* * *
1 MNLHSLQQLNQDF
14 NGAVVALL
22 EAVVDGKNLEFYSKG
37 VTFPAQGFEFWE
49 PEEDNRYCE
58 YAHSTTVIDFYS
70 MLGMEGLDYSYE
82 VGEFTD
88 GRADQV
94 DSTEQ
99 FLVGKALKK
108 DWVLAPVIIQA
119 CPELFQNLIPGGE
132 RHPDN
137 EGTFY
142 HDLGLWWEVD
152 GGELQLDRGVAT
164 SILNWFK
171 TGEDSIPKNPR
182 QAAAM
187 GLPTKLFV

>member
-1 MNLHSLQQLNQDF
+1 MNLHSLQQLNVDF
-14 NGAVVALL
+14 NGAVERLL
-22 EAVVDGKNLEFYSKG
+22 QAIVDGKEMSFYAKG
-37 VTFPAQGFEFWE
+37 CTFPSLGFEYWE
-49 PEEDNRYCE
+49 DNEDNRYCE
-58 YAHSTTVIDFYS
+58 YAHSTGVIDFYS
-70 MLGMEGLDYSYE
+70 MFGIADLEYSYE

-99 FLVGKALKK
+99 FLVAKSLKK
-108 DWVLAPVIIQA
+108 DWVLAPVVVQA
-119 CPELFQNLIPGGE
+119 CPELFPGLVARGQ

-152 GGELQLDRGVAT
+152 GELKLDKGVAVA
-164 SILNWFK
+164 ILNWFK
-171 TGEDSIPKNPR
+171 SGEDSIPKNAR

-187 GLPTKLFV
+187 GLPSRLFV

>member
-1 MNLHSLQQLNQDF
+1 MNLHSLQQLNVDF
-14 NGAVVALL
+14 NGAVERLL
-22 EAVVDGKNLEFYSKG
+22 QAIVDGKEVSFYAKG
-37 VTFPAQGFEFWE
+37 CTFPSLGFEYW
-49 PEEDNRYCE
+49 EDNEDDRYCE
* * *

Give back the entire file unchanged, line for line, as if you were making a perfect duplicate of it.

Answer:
1 MNLHSLQQLNQDF
14 NGAVVALL
22 EAVVDGKNLEFYSKG
37 VTFPAQGFEFWE
49 PEEDNRYCE
58 YAHSTTVIDFYS
70 MLGMEGLDYSYE
82 VGEFTD
88 GRADQV
94 DSTEQ
99 FLVGKALKK
108 DWVLAPVIIQA
119 CPELFQNLIPGGE
132 RHPDN
137 EGTFY
142 HDLGLWWEVD
152 GGELQLDRGVAT
164 SILNWFK
171 TGEDSIPKNPR
182 QAAAM
187 GLPTKLFV

>member
-1 MNLHSLQQLNQDF
+1 MNLHSLQQLNVDF
-14 NGAVVALL
+14 NGAVERLL
-22 EAVVDGKNLEFYSKG
+22 QAIVDGKEMSFYAKG
-37 VTFPAQGFEFWE
+37 CTFPSLGFEYWE
-49 PEEDNRYCE
+49 DNEDNRYCE
-58 YAHSTTVIDFYS
+58 YAHSTGVIDFYS
-70 MLGMEGLDYSYE
+70 MFGIADLEYSYE

-99 FLVGKALKK
+99 FLVAKSLKK
-108 DWVLAPVIIQA
+108 DWVLAPVVVQA
-119 CPELFQNLIPGGE
+119 CPELFPGLVARGQ

-152 GGELQLDRGVAT
+152 GELKLDKGVAVA
-164 SILNWFK
+164 ILNWFK
-171 TGEDSIPKNPR
+171 SGEDSIPKNAR

-187 GLPTKLFV
+187 GLPSRLFV

>member
-1 MNLHSLQQLNQDF
+1 MNLHSLQQLNVDF
-14 NGAVVALL
+14 NGAVERLL
-22 EAVVDGKNLEFYSKG
+22 QAIVDGKEVSFYAKG
-37 VTFPAQGFEFWE
+37 CTFPSLGFEYW
-49 PEEDNRYCE
+49 EDNEDDRYCE